With the movie Zero Dark Thirty appearing in theaters, you also may be interested in No Easy Day, which was written under a pseudonym by a US service member who was at the killing of Osama Bin Laden. His real name has since been published and he is currently under investigation by the Pentagon for violation of the nondisclosure agreements he signed as a SEAL. That's the background on the author.
The book opens with an author's note explaining why he wrote the book (basically he was tired of all the misinformation that had been put out) explaining that he had an attorney vet the manuscript. He sounds absolutely sincere. Proceeds from the book are going to a fund for SEAL families.
The first chapter has the author and his team flying into the Abbottabad compound on a helicopter that is about to crash. All team members were crowded into the open doors getting ready to rappel down when the helicopter became unstable and started down. The story line then shifts back to 2004.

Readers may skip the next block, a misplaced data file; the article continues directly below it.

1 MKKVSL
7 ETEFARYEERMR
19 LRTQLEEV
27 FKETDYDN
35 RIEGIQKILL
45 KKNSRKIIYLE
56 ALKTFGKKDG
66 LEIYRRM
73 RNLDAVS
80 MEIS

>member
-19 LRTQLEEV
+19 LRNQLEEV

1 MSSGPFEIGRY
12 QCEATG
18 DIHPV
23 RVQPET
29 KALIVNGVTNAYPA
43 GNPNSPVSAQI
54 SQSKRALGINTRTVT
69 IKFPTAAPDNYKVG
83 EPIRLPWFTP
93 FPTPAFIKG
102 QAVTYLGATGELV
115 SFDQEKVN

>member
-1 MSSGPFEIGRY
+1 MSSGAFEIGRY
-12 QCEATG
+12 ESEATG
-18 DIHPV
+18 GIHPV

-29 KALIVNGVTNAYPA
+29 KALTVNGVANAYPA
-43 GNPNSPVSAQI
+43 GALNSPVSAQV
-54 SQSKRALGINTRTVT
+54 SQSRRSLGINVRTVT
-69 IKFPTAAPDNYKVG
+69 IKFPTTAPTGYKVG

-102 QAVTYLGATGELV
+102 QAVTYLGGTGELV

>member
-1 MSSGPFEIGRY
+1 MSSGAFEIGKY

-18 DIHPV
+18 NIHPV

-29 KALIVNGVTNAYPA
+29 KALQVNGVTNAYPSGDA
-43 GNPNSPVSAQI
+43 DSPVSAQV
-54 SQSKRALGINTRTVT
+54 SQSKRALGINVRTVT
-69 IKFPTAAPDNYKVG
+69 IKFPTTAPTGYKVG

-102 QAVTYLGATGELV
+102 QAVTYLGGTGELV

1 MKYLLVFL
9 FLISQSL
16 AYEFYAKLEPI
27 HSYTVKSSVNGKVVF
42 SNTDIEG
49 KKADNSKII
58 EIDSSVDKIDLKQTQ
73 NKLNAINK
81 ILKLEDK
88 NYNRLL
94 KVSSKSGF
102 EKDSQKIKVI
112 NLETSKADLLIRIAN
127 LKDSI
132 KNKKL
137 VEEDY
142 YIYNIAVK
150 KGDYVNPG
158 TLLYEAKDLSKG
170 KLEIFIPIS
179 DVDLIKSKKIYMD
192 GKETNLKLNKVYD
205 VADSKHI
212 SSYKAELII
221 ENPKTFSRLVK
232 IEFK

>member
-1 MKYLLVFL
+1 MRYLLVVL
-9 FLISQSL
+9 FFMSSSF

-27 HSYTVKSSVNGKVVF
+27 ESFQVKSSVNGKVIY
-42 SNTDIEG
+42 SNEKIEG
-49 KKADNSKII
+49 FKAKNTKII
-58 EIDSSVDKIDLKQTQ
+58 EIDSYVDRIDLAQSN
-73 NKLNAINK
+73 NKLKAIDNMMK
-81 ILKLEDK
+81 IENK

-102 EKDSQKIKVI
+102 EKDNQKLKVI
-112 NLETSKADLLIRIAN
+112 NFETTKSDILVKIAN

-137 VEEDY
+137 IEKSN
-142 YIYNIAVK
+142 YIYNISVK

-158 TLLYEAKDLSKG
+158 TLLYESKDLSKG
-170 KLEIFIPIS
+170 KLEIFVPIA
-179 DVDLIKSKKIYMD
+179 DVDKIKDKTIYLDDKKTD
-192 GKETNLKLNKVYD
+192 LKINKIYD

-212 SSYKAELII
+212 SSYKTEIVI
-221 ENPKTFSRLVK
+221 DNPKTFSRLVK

By 2004 the twin towers had been destroyed and the United States was embroiled in the conflicts in Iraq. The author is now a SEAL and is starting his final qualifications. He gives some information on the SEAL training for something called the Green Team. This consists of 9 months of intense training. From this group comes the infamous SEAL Team 6, which is actually part of the United States Naval Special Warfare Development Group (DEVGRU), the Navy counter intelligence group. Green team training results in the elite group of SEALS.
The book is interesting. He does give information on training, equipment, and missions he was part of. The author mentions names, but assures the reader they are not the real names of his team members. He keeps repeating that these men are actually so focused on accomplishing their missions that "just meeting the standards wasn't good enough."
The book reads like any other thriller starring special forces characters. Filled with blood, honor, mission focus, very cool and expensive weapons and bad guys. This book just happens to be true. It was interesting to read, but I wish the book had a glossary, because there are acronyms throughout. A true guy book.
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